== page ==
Disease, as the GUaRDIAN’s quest over the years has revealed, shows that economic liberalisation, migration and digitisation have only glacially changed the practices of several thousands of communities that strictly practise endogamy. On the other hand, it also shows how several Indian communities — antipodes in religion and cuisine — are frequently closely connected to Turks, Iranians, Saudi Arabians and Egyptians in the mutations that they inherit and bequeath. According to Scaria, a report from Iran seemed to suggest that the “Agra mutation” may have been reported in a child in that country. Were you to ask Tabassum or Nazir if they’ve encountered anyone in their extended family expressing the same symptoms as their children, they emphatically deny it.
“But that’s not what the family tree says,” says Scaria, pointing to a PowerPoint slide that shows the genetic relationships among 82 members of the community who live within half a kilometre of Nazir’s family. “This is Nazir’s uncle and it shows that there’s a person here with the disease… and here and here… three more,” says Shamsudheen, pointing to a flow chart with shaded circles that indicated members of the family with and without the disease and their relationships. “So far we’ve seen that 28% of the community are carriers of the disease gene.”
Neither Dr. Gulati nor the researchers at CSIR-IGIB have a plausible explanation for why Nazir specifically is particularly unlucky. To Scaria, it only brings to fore the role of chance in genetics. That Nazir has had several children — all within two years of each other and not enough time to be aware of the disease’s progression that begins only after they are toddlers — partially explains the odds.
However it is precisely for situations like this that genetic tests — still a fairly exotic proposition and accessible only to a fraction of Indians who can afford the necessary ₹10,000-20,000 for each such test — can be relevant to India.
The importance of genetic tests
The cost of finding a mutation — in the case of Nazir’s family, the genes of two affected children were compared to unaffected siblings (here, the oldest son Khubeb, 21, who assists his father at the sweet shop) — including the man-hours and the logistics would be around ₹2,00,000, according to Sivasubbu, but once a specific mutation is known you can offer a diagnostic test that, even commercially, costs about ₹1,000. Such relatively inexpensive tests can be used to look for specific genes in an entire community and then expecting at-risk couples can be informed by genetic counsellors. “You further have the option of prenatal testing now, where the unborn child’s genes can be tested,” he says.
The researchers, as part of their investigation, have encountered clusters of villages in Maharashtra where hundreds of people — all bearing the same surname — have a disease that strikes men after 35 and makes them immobile. They’ve had people writing to them from communities in Gujarat, Andhra Pradesh where family members speak of diseases — such as flaking skin that peels off and makes wearing most clothes impossible or skins that resemble the scales of a fish — that have been plaguing them for generations. As part of their “odysseys”, as Sivasubbu describes them, they’ve attended weddings, where the chances of meeting several extended members of a clan are highest and — away from the view of guests — collected blood samples to ferret potential mutations. In most cases, there are no cures and even the world over, pharma companies aren’t incentivised to spend billions of research dollars on them because the patients are too few and the disease too challenging. In other cases, once a genetic mutation is identified, it gives doctors the confidence to recommend drugs and medicines that they would otherwise not.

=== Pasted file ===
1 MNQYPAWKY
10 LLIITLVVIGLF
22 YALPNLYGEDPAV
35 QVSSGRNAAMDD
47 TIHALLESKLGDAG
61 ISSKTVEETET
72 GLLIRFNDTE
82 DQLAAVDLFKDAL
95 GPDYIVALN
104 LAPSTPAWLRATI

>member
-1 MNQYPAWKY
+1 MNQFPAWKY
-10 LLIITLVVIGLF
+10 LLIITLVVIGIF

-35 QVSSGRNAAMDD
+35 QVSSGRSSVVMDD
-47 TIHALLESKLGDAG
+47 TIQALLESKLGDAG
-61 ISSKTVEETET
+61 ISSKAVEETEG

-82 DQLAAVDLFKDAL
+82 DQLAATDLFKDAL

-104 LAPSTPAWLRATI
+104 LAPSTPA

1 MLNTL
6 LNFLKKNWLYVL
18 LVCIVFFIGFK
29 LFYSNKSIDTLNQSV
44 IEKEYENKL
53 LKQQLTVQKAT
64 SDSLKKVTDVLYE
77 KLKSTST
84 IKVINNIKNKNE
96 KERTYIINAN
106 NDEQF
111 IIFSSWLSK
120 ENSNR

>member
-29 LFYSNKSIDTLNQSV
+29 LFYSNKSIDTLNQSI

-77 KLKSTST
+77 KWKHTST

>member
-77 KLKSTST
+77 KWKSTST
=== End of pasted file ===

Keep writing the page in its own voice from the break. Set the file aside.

After tracing an errant gene in another family, it emerged that administering a course of vitamin E dramatically improved patients’ quality of life, Sivasubbu recounts. To further their project, the GUaRDIAN programme — that’s funded by the Council of Scientific and Industrial Research — aims to have every medical college in every State with the capacity to conduct genetic screening. “In 2008, the dream of sequencing a genome was if we can we offer personalised genome testing and today, given that these technologies are affordable and a service and discovery arm is in place, it seems possible,” says Sivasubbu.
Between hope and fate
Possibility is what Nazir sees today. After the 11-year-old Kasif, Mohammed has had twins — Teeba and Aban — who are eight years old and both have had seizures and the falls and loss of balance that mark the inception of the disease. Even so, they are able to go to school and seem to be much better than their older siblings were at the same age, according to their father. Because the genetic basis of their disease is apparent, they’ve been put on prophylactics to protect against the seizures and improve their muscle tone. “This will improve the quality of life but they too will eventually manifest the conditions,” says Shamsudheen, who is a regular visitor to the family, “and so far there’s no therapy or medicine even in early trials that offers a cure.”
And then there’s Ulfath, the youngest and a girl of 6. Like her eldest brother, Khubeb, she carries only a single copy of the gene and is therefore free of the disease. Khubeb is already betrothed to his cousin, in line with practices of his family. The bride-to-be, says Shamsudheen, is a carrier. To be sick or healthy, says Nazir, is “the will of Allah”.